Thomas -I also really like the bench Boston is assembling. They'll have Jay Payton in the outfield and Youkilis in the infield, which are two good players right there and Mirabelli is one of the best backup catchers in the league. The other two (or three) spots will likely go to some combination of Roberto Petagine, Dave McCarthy, Ramon Vazquez, Dave Berg, Adam Hyzdu, Adam Stern and Simon Pond. That's a pretty good list of bench players. A bench of: Mirabelli, Petagine, Vazquez, Youkilis, Payton and McCarthy would be one of the best in the majors, and I think McCarthy's versatility could allow him to pitch about 20 really low leverage innings, eliminating the need for a 6th man in the pen. And with that roster the Red Sox would still have Berg, Hyzdu, Stern and Pond, plus some others I've surely forgotten, in Pawtucket as backups. Looking at it like this, Boston could quite easily see improvements in their pitching, lineup and bench.
Q: Then, there's the Epstein factor. When I tote up his balance sheet, I see many, many assets and very few, if any, liabilities. His multi-season record of shrewd acquistions, with very few mis-steps, leads me to believe that if there is a small missing part needed in mid-season, he's a good bet to find it (and without breaking the budget). Thoughts?
Jonny German - Prior to this offseason, I wasn't sold on Epstein. He soured relations with his sour star hitter by putting Manny Ramirez on waivers last October. He bungled the potential trade for Alex Rodriguez not just in not getting it done (despite offering a better package than what the Yankees ultimately succeeded with) but in alienating Nomar Garciaparra in the process. The Kevin Millar acquisition in February 2003 was similarly mishandled - why the Sox didn't just work out a deal with the Marlins before Millar was sold to Japan is a mystery. His good acquistions mostly involved no-brainer cash expenditures: Keith Foulke and Curt Schilling, for example.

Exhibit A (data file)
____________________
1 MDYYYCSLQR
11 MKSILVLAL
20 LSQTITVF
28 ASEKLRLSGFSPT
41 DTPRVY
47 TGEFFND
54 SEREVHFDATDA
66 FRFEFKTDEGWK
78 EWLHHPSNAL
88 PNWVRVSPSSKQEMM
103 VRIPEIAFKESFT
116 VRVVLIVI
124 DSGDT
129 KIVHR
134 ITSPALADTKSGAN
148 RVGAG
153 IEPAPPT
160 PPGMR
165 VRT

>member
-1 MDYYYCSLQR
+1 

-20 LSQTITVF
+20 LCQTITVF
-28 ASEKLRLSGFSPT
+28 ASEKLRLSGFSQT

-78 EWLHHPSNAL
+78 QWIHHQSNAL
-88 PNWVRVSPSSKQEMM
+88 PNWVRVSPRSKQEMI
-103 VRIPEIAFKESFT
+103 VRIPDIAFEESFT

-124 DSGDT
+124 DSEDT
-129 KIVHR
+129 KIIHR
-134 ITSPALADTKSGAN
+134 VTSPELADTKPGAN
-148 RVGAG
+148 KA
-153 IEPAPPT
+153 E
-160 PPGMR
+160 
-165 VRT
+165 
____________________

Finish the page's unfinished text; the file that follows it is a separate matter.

But this offseason, I'm impressed with how Epstein has leveraged Boston's position of reigning champs with a lot of cash. Probably 20 or more teams would have liked to have signed the deals given to Wade Miller and Matt Mantei; they went to Boston. Billy Traber and John Halama are great low-risk potentially high-reward acquisitions. When it came time to spend, Epstein overspent on star players (Jason Varitek, Edgar Renteria) rather than medicorities who had good years (Jaret Wright, Russ Ortiz). Further, he didn't fall prey to the illogic that says you need to bring back all the major peices of a championship team, as Pedro Martinez, Derek Lowe, and Orlando Cabrera all walked away to inflated contracts elsewhere. The trade for Jay Payton was pure robbery, to the tune of $2.65M from the small market Padres. The Sox go to Spring Training with six solid starting pitchers, which is how it should be for a team of their resources.